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Column: You don’t have to be 'racist' to perpetrate racist behaviors

Column: You don’t have to be 'racist' to perpetrate racist behaviors

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As a mixed man, with white parents, three black brothers and two white brothers, and now a white fiancee, my world and my perspective have always been a little bit different from others.

Growing up, you don’t really see or understand race. I just wanted to play with my friends with no thought to the color of their skin or my own. I was able to live a privileged life without dealing with some of the consequences of race because I was too young to notice.

Race never became an issue until I started to get older and realized there were ways that certain people treated me or things I couldn’t do that some of my other friends could do. This is when I started to see that my privilege and my race began to collide and butt heads.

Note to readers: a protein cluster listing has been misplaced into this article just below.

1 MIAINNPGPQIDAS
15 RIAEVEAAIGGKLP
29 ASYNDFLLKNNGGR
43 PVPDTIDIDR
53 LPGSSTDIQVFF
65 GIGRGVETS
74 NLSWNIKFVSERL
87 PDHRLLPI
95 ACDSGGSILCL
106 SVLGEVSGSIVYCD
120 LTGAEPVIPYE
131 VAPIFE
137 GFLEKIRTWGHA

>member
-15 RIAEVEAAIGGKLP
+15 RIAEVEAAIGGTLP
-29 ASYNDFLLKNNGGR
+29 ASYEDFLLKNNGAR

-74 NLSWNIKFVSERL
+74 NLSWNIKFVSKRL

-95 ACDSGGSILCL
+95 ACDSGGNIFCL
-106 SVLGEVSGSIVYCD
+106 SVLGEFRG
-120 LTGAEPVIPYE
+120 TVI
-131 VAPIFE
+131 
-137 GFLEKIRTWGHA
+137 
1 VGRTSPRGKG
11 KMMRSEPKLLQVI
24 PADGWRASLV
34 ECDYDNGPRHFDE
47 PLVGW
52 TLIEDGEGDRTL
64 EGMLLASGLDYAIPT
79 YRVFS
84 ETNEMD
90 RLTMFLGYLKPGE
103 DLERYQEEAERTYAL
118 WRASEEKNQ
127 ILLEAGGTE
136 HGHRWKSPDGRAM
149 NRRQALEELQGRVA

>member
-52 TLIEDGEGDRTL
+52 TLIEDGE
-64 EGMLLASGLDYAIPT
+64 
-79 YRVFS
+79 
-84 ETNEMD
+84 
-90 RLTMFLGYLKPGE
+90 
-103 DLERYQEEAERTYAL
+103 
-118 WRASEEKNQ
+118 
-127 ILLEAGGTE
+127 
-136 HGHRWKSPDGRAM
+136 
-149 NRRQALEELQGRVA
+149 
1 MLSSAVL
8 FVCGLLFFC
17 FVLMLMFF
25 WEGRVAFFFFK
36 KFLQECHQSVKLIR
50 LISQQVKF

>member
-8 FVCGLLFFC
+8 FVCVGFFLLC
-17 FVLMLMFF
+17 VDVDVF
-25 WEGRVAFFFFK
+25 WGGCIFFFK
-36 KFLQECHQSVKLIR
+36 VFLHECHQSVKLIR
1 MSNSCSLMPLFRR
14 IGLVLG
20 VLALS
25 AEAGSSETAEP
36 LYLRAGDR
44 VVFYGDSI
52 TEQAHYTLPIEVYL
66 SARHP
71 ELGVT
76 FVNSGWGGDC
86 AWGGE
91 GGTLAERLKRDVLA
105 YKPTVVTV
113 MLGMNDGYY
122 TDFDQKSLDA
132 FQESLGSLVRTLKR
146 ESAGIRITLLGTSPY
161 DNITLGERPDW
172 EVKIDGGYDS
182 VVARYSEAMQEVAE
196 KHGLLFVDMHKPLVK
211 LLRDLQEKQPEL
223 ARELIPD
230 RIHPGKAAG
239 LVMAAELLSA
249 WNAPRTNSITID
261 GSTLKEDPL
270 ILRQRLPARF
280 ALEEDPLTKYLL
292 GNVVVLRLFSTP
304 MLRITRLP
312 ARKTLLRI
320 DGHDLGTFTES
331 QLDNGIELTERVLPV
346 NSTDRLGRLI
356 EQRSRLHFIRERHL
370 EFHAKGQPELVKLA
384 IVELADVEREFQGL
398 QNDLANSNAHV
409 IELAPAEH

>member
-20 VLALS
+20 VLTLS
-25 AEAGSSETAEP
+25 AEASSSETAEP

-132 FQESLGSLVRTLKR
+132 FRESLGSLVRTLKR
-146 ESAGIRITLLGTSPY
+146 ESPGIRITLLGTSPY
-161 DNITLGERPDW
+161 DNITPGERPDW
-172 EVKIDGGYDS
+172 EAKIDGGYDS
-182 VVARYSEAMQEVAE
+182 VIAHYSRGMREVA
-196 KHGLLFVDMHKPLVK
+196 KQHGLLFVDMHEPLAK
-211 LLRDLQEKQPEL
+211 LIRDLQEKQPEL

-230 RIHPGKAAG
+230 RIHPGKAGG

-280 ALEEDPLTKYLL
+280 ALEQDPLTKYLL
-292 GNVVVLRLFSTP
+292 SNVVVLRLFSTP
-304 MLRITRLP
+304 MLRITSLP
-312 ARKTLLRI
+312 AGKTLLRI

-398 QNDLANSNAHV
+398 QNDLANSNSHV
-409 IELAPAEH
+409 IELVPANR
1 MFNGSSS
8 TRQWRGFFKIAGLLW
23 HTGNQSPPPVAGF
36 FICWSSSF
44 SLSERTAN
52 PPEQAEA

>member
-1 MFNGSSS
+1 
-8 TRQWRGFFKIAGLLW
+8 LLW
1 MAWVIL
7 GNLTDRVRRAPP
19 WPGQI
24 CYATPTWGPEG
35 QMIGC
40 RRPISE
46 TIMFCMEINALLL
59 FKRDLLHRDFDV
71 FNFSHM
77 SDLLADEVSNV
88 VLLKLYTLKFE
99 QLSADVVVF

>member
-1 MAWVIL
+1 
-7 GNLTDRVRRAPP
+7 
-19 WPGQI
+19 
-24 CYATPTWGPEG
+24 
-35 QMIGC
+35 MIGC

I want to emphasize that I have been able to live a privileged life. For starters, I was adopted into a loving and amazing family when life for me could have very easily been foster homes until I became 18. This is something that I can never repay my parents for.

I was privileged to be raised in a home with two parents, in a neighborhood where violence, hunger and poverty weren’t present. I was raised in a family that was multicultural where we were allowed to decide who we wanted to be, without judgment.

For anybody who knows my family, you know what a diverse group we are. We were raised to believe that everybody was equal and through hard work and determination, any dreams could be imagined. We all took our own paths through life, with the guidance of our parents, to become who each one of us is today. This was truly a blessing for us.

But with all the blessings that come with what I have been privileged with, at the end of the day, I am still a black man, and with that comes systemic racism that many never see. What many don’t understand is that you don’t have to be “racist” to perpetrate racist behaviors. People who I call dear friends often say or do things without racist intent but that are at their core racist behaviors.

If I could count the times that I’ve been told by a white person that I speak, act or dress white, I’d be a very rich man. Usually this isn’t said to be hurtful to me but something that I’m instead supposed to take as a compliment.

However, when you really look at it, you’re saying that because I can speak clearly and eloquently, or wear a certain brand, that that somehow inherently makes me white? You’re saying that if I spoke slang or more aggressively or wore a more urban brand, that would somehow make me more black?